In recent times, employee vetting, includes social media background checks, to gain information about employees or prospective hires. Fama is such a tech platform that works by applying machine learning to public online content and internal HR data. The system has filters that look for sexist or bigoted comments as well as flags that indicate “violence, drugs, and crime”. Fama brings to light questionable social media posts - no matter how old they are -- and presents them directly to employers for consideration. On similar lines, Predictim, offers algorithmic social media background checks for parents hiring babysitters. The system searches user profiles and rates each candidate on a scale of 1 to 5 based on their posts -- with 5 representing a "high-risk" hire. Read More

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Auto

AI Promises to Sense Your Emotions, Prevent Crashes

Boston-based Affectiva has developed technology that uses artificial intelligence to interpret your emotions. The company's technology monitors your face and tracks changes from yawns to eye movements and alerts you when you need to focus. The technology offers suggestions based on the feedback. If you’re distracted, it reminds you to look at the road. If you show signs of fatigue, it suggests stopping at a local coffee shop, playing some upbeat music, or turning up the air-conditioning. The developers say the goal is to "humanize technology”, and take that interaction to the next level, and provide suggestions the next time you’re cut off in traffic, for example. Affectiva captured massive amounts of data to make sure it can tell the difference between a smile and smirk. The company has analyzed 7 million faces in 87 countries. Read More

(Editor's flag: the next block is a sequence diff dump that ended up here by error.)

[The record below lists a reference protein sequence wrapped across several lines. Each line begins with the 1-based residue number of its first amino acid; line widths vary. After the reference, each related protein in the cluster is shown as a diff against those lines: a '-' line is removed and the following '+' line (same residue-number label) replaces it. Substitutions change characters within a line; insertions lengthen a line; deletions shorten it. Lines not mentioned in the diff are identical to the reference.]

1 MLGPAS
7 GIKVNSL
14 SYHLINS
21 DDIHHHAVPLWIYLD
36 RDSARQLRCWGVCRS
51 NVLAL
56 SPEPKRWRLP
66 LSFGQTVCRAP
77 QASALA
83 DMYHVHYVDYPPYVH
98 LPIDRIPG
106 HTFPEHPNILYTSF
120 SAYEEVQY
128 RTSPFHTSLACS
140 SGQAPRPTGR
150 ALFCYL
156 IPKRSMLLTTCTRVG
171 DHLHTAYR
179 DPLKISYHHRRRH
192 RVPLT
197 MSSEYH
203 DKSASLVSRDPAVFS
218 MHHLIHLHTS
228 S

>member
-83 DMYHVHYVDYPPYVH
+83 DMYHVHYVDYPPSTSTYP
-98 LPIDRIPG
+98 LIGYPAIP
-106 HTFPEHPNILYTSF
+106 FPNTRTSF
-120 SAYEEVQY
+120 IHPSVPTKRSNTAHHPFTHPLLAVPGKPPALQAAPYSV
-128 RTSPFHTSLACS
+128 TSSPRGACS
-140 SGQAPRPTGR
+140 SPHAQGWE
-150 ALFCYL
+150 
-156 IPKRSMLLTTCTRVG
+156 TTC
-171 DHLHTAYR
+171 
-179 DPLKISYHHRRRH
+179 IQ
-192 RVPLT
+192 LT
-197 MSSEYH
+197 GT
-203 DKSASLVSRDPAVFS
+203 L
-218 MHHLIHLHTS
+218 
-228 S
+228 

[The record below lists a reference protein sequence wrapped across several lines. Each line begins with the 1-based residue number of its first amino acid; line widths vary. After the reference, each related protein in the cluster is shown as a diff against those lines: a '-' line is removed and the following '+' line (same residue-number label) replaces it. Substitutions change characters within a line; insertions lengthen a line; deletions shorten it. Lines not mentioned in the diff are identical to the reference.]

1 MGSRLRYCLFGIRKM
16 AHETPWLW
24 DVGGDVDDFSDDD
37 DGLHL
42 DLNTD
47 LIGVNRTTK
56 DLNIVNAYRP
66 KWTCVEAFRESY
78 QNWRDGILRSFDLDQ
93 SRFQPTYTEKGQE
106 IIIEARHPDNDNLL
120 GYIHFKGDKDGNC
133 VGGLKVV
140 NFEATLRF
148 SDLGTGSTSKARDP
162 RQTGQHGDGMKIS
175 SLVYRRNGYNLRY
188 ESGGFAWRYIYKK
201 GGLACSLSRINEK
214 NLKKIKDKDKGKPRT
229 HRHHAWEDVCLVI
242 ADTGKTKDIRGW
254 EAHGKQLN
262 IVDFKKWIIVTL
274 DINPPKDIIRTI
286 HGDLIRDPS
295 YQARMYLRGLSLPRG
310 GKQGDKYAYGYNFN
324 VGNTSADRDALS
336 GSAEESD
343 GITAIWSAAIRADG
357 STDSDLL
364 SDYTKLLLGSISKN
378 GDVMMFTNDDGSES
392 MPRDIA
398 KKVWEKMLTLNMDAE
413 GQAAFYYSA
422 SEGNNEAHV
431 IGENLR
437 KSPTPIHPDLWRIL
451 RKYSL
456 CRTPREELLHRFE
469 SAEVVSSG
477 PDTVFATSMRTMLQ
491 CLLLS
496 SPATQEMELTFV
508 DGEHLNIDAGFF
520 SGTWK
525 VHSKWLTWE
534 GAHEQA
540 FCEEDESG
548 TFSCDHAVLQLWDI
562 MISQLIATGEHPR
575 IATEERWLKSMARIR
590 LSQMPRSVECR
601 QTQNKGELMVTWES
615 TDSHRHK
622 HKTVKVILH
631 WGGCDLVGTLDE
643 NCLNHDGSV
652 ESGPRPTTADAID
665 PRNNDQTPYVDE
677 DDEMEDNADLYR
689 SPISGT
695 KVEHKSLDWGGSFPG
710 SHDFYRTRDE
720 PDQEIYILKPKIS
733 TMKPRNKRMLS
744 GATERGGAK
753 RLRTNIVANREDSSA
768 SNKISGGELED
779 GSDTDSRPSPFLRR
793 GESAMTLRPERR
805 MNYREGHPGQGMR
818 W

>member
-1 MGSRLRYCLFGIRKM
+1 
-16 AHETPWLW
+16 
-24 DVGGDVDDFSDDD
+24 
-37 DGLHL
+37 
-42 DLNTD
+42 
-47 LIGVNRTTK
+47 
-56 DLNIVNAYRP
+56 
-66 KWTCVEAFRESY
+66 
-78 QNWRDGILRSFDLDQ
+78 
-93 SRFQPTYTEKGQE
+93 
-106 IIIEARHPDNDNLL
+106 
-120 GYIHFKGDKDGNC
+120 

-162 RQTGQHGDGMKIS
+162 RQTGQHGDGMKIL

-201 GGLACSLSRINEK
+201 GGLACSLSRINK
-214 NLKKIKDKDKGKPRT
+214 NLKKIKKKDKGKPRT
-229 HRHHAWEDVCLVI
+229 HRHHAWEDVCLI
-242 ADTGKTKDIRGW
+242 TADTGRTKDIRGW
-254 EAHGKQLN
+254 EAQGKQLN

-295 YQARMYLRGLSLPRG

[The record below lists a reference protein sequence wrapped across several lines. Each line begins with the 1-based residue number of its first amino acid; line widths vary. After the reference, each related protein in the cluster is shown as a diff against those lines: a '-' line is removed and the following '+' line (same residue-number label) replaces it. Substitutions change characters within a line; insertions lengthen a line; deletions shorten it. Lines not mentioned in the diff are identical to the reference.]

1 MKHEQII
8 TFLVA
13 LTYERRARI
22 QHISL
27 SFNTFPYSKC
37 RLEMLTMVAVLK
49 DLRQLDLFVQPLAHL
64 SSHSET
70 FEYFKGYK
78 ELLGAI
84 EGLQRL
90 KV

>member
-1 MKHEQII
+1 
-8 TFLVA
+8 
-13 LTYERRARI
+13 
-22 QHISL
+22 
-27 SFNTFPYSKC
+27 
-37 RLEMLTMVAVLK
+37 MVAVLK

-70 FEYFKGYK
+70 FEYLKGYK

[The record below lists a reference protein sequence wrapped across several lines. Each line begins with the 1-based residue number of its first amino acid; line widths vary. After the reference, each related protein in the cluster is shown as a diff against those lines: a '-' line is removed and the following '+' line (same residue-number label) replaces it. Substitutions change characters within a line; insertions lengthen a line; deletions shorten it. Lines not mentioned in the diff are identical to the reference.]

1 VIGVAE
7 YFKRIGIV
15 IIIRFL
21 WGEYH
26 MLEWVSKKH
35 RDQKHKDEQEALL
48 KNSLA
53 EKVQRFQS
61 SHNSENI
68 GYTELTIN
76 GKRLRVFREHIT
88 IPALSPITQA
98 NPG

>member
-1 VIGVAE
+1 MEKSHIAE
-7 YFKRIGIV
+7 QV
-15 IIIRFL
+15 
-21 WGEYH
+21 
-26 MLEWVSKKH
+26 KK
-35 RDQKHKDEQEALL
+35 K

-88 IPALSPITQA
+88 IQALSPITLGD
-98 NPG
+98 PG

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Healthcare

AI-Powered Assistant for Nurses and Doctors

Streams is a mobile healthcare app developed by DeepMind Health, a subsidiary of AI research company DeepMind. The Streams app is currently helping medical professionals in the UK to address the problem of “failure to rescue,” a term for what happens when a patient dies from a preventable condition because they didn’t receive the right treatment in time. The app does this by consolidating all of a patient’s medical data. Everyone treating the patient can enter information into their file directly from the app, and the app can then send alerts to healthcare workers as soon as signs of a potentially life-threatening problem arise. Read More

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Media

AI Start-up is Helping to Write Select Sports and Finance Articles